Asia, Newsletter, Restaurant Reviews, Sri Lanka

An Insider Guide to Sri Lankan Cuisine. 

14/11/2023 by .
Insider Guide to Sri Lankan Cuisine

Watched by monkeys, Michael Edwards offers an Insider Guide to Sri Lankan Cuisine when he takes a cookery lesson at Rosyth Estate House

“What did you have for breakfast?” We politely ask our driver as we begin our daily weave through cattle, cyclists, goats, tuk-tuks and even the occasional car on our Sri Lankan road trip.

“Curry and rice,” he answers. As he does after every meal. It has become a humorous ritual, part of our getting to know Sri Lanka.

Appropriately, Ruwan is driving us past acres of flooded paddy fields. White egrets paddling through the embryonic green shoots of rice plants in search of their lunch.

On our flight to Sri Lanka, when one of the breakfast options was fish curry and rice, I became aware that curry is Sri Lankans’ anywhere, anytime option. Flicking through the Rosyth Estate House recipe book it seems that Sri Lankans curry anything that exists: mango, prawn, carrot, beef, pumpkin, egg, cashew, beetroot and an intriguing combo of red lentil and spinach.

Insider Guide to Sri Lankan Cuisine

Though breakfast at Rosyth Estate House, looking out over a lushly green tea plantation, had already taught us that there are alternatives to curry. Crisp fried rice-flour shells have a satisfyingly gooey egg fried in the base of the shell. Hoppers – the classic Sri Lankan breakfast. There are some spicy side accompaniments too. For western tastebuds, not yet attuned into the Sri Lankan culinary clock, there are some traditional English offerings. Even toast.

As we head into Rosyth’s kitchen for our insider guide to Sri Lankan cuisine, the chef is manoeuvring two chicken breasts into position for our cookery lesson. A chicken curry will be at the heart of the lunch that we are about to cook. But that is only one bowl of the story.

If small plates has become a European fashion, then small bowls has always been a Sri Lankan tradition. Alongside the chicken curry there will be curried veg, sambals, salads, dahls, rice and bread. If you forego the chicken, it is a perfect lunch for vegans, often gluten free too. Some Sri Lankan foodies claim that it is a diet for longevity.

Remembering the Indian adage that the heat of the spices becomes hotter as you travel south, I wonder how hot the cuisine will be on this tear of an island that drops from the southern Indian coast. Nervously, I cast my eye over the ingredients. Surely, those innocuous looking green chillis won’t register too highly on the Scoville Scale that measures heat?

Insider Guide to Sri Lankan Cuisine

In the kitchen a mixed spice aroma hangs in the area. It’s like walking through a spice souk. A colourful collage of ingredients cover the table: black pepper, cardamom, chilli, cumin, dried gamboge, ginger, fennel, fenugreek, nutmeg, pandan and probably another half dozen that I have forgotten. This isn’t minimalist pared back cooking. Multi-purpose coconut contributes coconut water, coconut milk and even coconut vinegar.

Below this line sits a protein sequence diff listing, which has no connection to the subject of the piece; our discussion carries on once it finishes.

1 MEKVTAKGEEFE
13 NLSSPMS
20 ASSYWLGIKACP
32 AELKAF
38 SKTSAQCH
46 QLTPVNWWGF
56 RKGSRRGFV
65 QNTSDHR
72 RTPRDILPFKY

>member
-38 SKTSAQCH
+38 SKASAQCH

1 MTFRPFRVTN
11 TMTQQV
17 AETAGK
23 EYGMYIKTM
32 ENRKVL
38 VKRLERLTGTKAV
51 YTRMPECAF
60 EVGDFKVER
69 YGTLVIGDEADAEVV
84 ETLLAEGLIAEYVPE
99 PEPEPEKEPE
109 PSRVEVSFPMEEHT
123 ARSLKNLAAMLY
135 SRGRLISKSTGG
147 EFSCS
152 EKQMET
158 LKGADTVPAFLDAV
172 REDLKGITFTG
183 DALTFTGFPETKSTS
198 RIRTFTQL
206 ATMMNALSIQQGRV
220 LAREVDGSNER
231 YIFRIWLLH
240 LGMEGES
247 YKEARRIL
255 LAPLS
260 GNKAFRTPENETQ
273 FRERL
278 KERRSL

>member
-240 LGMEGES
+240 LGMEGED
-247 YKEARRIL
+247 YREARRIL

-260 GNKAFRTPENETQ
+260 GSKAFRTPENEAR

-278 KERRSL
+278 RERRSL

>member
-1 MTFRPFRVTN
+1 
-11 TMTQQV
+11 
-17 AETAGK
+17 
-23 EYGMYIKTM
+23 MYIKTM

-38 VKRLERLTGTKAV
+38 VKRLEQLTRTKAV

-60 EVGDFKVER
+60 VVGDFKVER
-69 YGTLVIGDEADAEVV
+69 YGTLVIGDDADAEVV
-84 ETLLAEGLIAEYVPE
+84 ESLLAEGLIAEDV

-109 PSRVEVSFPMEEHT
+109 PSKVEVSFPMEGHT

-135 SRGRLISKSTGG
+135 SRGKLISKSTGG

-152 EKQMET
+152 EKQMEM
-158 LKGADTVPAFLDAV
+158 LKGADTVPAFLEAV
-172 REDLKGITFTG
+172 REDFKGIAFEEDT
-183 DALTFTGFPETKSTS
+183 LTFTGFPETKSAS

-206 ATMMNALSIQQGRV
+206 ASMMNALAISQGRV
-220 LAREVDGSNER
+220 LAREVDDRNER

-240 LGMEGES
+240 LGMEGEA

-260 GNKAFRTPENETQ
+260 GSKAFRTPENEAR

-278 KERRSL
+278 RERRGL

Having taken a walk through the Rosyth Estate we know that it’s not just the coconuts that grow locally. Fresh ginger roots have an amber almost golden glow and there are swathes of wild pandan leaves. But Rosyth’s organic kitchen garden has to be protected like Fort Knox. Netting keeps the birds at bay.. Electric fencing attempts to deter monkeys. The monkey population is growing. From the hillside they look down into the kitchen, ready to pilfer if a window is left open and the kitchen unattended.

Insider Guide to Sri Lankan Cuisine

Creating complete, we head for Rosyth’s dining pavilion. When Farzana Dobbs inherited the 1926 planter’s bungalow from her father, she and husband Neil, added on a glass structure giving views through the valley.

My moderately spicy chicken curry, I’d gone easy on the chilli, was accompanied by Brinjal Pahi, deep fried aubergine julienne with a huge array of spices. MasterChef judges would have sought more precise julienne knife work from this contestant. Though they may have been impressed by cardamom pods that were bruised rather than split. And I’d also rustled up a coconut sambal.

With the chef adding rice and naan bread, the meal, the cooking experience, and the view across a valley cloaked with tea bushes was the very essence of Sri Lanka.

Tell Me More About This Insider Guide to Sri Lankan Cuisine Cookery Course At Rosyth Estate House.

Rosyth Estate House, Pusella, Kegalle, Sri Lanka.


P: +94 715 337765 Sri Lanka

P: +44 207 2251483 UK

The insider guide to Sri Lankan cuisine course costs around £50 per head including the lunch that you cook.

A three-night stay in low season begins from £390 per person, based on two sharing a Classic Room, excluding flights and transfers.





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